Crash Course in Autonomy
A 2015 study released by consulting firm McKinsey & Company reported that self-driving vehicles could eliminate 90 percent of all auto accidents in the U.S. and that there will be mass adoption to auto-piloted vehicles in about 15 years. With a potentially drastic change coming to the collision repair industry, John Dolan, principal systems scientist at Carnegie Mellon University's Robotic Institute, says it’s important for shop owners to pay attention. Not all collisions will be eliminated, Dolan adds, but the presence of advanced sensors in the body of a vehicle will impact what technicians will need to be familiar with and will change the nature of repairs. These repair changes are what makes it important for those in the collision industry to stay up-to-date on the latest news in autonomous technology.
In November, CMU celebrated 30 years of autonomous vehicle research. Dolan, who attended grad school there from 1985–1991 for his master’s and Ph.D., remembers working on a self-driving car that was able to follow an asphalt path at CMU when he was a grad student. Since then, Dolan has watched the university develop some of the foundations for self-driving technology, create 14 generations of self-driving cars and has watched a number of his students and colleagues go on to work for self-driving initiatives at high-profile companies like Uber and Google.
Although Dolan says it's been difficult to lose some talent to powerhouse companies, the university isn’t slowing down. In fact, it is keeping pace with them. It was recently announced that CMU’s spinoff, Ottomatika, which was acquired by Delphi in 2015, aims to create a computer chip that will deliver a production-ready fully autonomous system by 2019. Delphi, Mobileye and Intel announced a partnership in December that will use self-driving algorithms developed by Ottomatika to help develop autonomous vehicles. In January, the partners demonstrated the vehicle at the 2017 Consumer Electronics Show. With the race toward autonomy in full force, universities like CMU are gaining momentum.
What should collision repair shop owners expect to see self-driving cars become more and more prevalent?
Our goal with this technology is to reduce collisions, which could be bad for business. It’s difficult because although it will impact business for collision repair shops, I think we’d all agree that we’d rather have cars never run into one another. However, it will be difficult to eliminate that entirely. The sensors that are being developed will have the ability to lessen the extent of the damage. It’s possible that the sensors will have the intelligence to strike at a point where there’s not as much damage done to the vehicle or they may have the ability to react at a rate that humans are not capable of and reduce the speed. Collision repairers will need to gain an understanding of the sensors that are being embedded into these vehicles and have knowledge of how to repair those. They are going to need to be able to take self-driving car components and restore or calibrate them.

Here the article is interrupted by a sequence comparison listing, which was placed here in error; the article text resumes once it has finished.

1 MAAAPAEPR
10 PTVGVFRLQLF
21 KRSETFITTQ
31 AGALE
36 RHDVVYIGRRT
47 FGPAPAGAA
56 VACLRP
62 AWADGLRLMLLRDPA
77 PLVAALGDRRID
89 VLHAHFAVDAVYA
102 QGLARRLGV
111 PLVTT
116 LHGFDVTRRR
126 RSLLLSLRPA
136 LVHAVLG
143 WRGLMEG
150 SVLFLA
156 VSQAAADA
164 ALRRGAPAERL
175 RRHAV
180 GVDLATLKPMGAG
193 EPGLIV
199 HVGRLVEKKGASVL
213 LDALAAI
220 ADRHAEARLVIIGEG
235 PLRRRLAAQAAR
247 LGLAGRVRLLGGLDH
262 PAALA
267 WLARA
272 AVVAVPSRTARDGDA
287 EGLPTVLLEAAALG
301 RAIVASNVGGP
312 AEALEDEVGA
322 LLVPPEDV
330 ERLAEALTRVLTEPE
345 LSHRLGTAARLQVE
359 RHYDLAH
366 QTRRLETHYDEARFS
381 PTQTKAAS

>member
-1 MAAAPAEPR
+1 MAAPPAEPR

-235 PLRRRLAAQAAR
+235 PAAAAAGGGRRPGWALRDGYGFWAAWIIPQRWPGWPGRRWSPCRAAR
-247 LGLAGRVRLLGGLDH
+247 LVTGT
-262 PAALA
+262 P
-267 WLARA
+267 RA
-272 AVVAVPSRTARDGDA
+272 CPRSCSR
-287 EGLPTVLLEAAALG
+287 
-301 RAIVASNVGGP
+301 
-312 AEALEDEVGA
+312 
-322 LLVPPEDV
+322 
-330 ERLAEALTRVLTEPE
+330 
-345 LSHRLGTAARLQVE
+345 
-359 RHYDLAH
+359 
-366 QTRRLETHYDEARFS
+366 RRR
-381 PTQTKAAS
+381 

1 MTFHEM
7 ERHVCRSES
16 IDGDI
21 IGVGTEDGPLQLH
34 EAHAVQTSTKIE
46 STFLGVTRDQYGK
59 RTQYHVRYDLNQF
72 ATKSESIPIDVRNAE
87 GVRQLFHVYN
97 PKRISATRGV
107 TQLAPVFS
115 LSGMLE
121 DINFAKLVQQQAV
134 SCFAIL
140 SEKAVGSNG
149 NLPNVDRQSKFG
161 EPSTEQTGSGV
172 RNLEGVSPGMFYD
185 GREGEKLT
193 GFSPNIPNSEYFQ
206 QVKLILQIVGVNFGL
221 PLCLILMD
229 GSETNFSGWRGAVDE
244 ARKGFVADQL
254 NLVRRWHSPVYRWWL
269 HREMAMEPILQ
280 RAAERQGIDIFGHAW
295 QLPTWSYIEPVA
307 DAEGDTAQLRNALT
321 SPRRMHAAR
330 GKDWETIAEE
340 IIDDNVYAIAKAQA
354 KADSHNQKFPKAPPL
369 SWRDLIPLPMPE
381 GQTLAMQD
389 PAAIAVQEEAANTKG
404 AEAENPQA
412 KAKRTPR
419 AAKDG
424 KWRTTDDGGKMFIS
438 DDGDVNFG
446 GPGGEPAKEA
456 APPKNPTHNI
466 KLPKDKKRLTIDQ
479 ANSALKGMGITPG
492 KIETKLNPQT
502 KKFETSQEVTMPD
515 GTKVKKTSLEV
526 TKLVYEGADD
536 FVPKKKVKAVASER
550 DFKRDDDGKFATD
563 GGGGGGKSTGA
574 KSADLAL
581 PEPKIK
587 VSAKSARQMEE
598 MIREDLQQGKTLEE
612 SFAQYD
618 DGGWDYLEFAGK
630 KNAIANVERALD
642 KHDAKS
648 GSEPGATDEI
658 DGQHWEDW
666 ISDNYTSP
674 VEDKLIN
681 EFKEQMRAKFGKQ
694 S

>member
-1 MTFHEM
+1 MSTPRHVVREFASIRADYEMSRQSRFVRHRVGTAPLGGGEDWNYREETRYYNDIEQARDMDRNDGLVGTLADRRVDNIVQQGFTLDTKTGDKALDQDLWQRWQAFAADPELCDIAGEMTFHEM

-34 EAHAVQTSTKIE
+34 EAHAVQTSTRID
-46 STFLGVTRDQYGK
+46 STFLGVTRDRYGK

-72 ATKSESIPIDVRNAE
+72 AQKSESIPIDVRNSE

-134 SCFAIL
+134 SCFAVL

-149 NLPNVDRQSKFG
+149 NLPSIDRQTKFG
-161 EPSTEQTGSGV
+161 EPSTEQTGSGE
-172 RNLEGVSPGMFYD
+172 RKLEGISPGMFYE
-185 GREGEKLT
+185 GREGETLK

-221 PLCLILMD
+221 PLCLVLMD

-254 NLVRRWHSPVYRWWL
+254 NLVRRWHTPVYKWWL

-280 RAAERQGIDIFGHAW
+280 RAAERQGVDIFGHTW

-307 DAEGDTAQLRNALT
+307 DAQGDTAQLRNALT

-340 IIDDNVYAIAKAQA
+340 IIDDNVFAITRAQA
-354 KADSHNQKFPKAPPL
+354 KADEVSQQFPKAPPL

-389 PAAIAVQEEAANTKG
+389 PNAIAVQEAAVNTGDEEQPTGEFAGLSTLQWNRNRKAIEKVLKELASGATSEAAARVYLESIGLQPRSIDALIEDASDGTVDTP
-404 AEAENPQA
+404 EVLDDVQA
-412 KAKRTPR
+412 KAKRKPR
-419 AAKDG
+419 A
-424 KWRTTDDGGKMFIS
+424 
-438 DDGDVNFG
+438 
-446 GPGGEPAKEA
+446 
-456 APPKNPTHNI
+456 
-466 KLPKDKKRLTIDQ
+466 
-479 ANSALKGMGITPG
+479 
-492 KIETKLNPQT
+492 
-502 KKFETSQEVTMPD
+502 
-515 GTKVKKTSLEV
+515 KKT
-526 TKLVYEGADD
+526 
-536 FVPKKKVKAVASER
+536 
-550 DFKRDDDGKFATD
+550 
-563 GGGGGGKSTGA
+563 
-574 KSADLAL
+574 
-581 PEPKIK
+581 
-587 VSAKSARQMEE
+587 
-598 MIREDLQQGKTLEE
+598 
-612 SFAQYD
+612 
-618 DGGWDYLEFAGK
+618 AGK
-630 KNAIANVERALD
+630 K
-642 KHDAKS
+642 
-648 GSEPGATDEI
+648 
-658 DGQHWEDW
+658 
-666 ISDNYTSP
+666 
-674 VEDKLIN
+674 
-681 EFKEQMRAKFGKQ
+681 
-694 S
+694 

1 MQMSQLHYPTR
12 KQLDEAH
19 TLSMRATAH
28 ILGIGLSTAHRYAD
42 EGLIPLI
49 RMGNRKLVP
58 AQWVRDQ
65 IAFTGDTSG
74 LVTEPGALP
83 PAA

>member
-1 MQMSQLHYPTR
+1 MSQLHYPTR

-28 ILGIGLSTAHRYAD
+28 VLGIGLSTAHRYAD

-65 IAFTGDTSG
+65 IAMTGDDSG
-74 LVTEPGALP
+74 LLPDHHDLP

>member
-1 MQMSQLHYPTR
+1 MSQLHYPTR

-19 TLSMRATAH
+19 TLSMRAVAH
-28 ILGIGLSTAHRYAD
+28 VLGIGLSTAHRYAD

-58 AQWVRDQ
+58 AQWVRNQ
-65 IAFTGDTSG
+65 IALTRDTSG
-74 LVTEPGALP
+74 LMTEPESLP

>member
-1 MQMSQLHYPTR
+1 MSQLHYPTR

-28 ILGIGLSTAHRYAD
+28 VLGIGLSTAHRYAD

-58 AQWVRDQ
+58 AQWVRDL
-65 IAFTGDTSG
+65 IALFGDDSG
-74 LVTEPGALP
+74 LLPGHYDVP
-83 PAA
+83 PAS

How have you seen technology change in your time at CMU?
I think one of the biggest changes is the miniaturization of electronics and computers. When I was a grad student working on the self-driving cars, some of the computers we used had to be off-board. With the earlier self-driving cars that we developed, there had to be a lot of space to hold all of the bulky computers and sensors we were using. Now, we have computing power that’s compact.
2019 isn’t far off; how confident is CMU that it will develop the computer chip technology that it announced for that time?
It’s important to remember that it’s a chip. That doesn’t mean everything will be ready by 2019. There have been a lot of announcements but it’s important to listen to what specifically is being described. Will it be available just on the highway or in the city? Highway driving is easier. There’s visible lane marking, so the system is basically just following a ribbon or a thread. You don’t have to worry about pedestrians running out in front of cars on the highway. I think it’s reasonable for us to say that we’ll have autonomous driving by 2019 or 2020 on the highway. However, even then, I don’t think it will be Level 4 autonomy where the driver can fall asleep or read a book.
If cars won’t really be able to operate without someone in the vehicle, what’s the significance of a milestone like that?
Achieving these capabilities will give consumers the experience to gain confidence so when the time comes, they are ready. This will also give us at CMU the ability to gather data about the range of problems in the system that will help accelerate the data. There have been two fatalities associated with autopilot already, which is unfortunate. It’s important to remember there were fatalities when flight was being tested. At CMU, we are dedicated to making it as safe as possible, which is why we’re gathering as much data as possible.